If you eat “naturally” then you will automatically be eating much more “healthy” and “safe”. Keep it simple!! I try to eat fish 2-3 times a week, and limit beef to once or twice a week. I try to buy pasture-raised beef and I avoid chicken unless it’s organic and- once again- pasture raised. Have you seen any of the documentaries out there on the state of these chicken farms? Its disgusting and put me off chicken for almost a year. I have a “vegetarian day” once or twice a week. This will force you to get creative and you may come up with a recipe that you really enjoy! Please take advantage of Pinterest…there’s so many great recipe boards out there. My board is called “MAMAwellness” and I have recipes on there as well. Sometimes on a Sunday night all I really want is bread and cheese. So I treat myself to a block of brie and a crusty baguette and I am in heaven. Treat yourself so that you don’t make a food plan that is unsustainable!

The Motherhood Conundrum

Being a mother is amazing. It can be all-encompassing; some days your heart is so full of love and happiness you feel as though it could burst. Some days by the time you’ve been awake for two hours all you can do is dream about when you will go back to bed or get more than two minutes to yourself. You sometimes wish for silence, and then you miss the noise. You sometimes wish for time with just yourself, then you miss the company of your family. Sometimes you dream about going to a movie or dinner by yourself…..then you can’t wait to get back home and see your little one. Sometimes you want a vacation and dream about staying away. There is nothing wrong with wanting different things at different times. Our minds, bodies, auras, and spirits need rest, relaxation, silence, companionship, noise, and sometimes aloneness. All at different times. It’s ok to want everyone around one moment and no one around the next. It’s ok to dream about being alone and then think of your family. You can have the warring dichotomy on a daily basis or not at all. Motherhood is full of changing wants and needs, and it is important to know that these feelings are normal. Each individual has a different personality and social needs. These do not change simply because you’re a mother! In fact being a mother can magnify them. If you’re an introvert and never get time to yourself anymore than you may crave and need even more time to re supply after a long busy day. If you’re an extrovert and feel like you have cabin fever you may need to get out every evening and be around other adults to recharge. You’re not crazy for needing space, and you’re not crazy for needing adult interaction. You’re a mother, and the conundrum of motherhood is that we desperately want to retain our independent sense of ourselves and yet we now have a natural motherhood instinct to never be too far removed from our children- whether physically, emotionally, or spiritually.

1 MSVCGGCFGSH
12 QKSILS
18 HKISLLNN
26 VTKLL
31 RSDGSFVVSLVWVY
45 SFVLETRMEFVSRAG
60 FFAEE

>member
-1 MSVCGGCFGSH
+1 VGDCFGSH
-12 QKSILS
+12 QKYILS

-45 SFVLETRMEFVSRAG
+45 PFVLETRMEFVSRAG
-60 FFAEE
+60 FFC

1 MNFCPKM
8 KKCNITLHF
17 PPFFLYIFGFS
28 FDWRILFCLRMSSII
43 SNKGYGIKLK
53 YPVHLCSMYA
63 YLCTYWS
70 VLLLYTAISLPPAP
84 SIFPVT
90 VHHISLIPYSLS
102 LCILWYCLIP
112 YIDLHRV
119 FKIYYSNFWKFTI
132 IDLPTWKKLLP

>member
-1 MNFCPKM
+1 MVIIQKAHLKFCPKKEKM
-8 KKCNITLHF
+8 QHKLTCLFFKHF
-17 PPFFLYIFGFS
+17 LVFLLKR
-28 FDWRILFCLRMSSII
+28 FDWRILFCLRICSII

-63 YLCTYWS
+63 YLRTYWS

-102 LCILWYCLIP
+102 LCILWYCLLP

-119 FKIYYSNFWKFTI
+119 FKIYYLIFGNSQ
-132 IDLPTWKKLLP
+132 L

So whatever you’re feeling, it’s ok. It’s ok to want two opposite things at once. We are mothers and we don’t have to justify our thoughts or feelings or wants to anyone but ourselves.

The New Mom “Must Have” List

This is a list of the basic items that I found essential to have in the 4th trimester (the 3 months immediately after birth) for myself and baby, and also a list of the things you think you my need, but are really just a waste of money. People will tell you when you’re pregnant that you need allllll kinds of crazy things to prepare for a baby. To make it even worse, no one tells you the practical items that you REALLY need! Here are my essentials:

  • A supportive breastfeeding pillow. No boppies allowed! Boppie pillows are great for laying baby in, and propping up their head and leaning against, but they are not supportive breastfeeding pillows. Please do yourself a massive favor and buy a pillow that is meant for breastfeeding. You will be spending a lot of time in a chair or sitting on the couch nursing, and you want to support your baby and your proper body alignment to prevent back pain. You need a pillow that is firm and high enough to hold baby in the proper position when you are sitting straight up. I recommend the “my brest friend” nursing pillow (https://www.mybrestfriend.com/). I bought this pillow after a month of frustrated and uncomfortable positioning, and I wish someone had told me about it before.  It was a life saver for my back and for my little guy.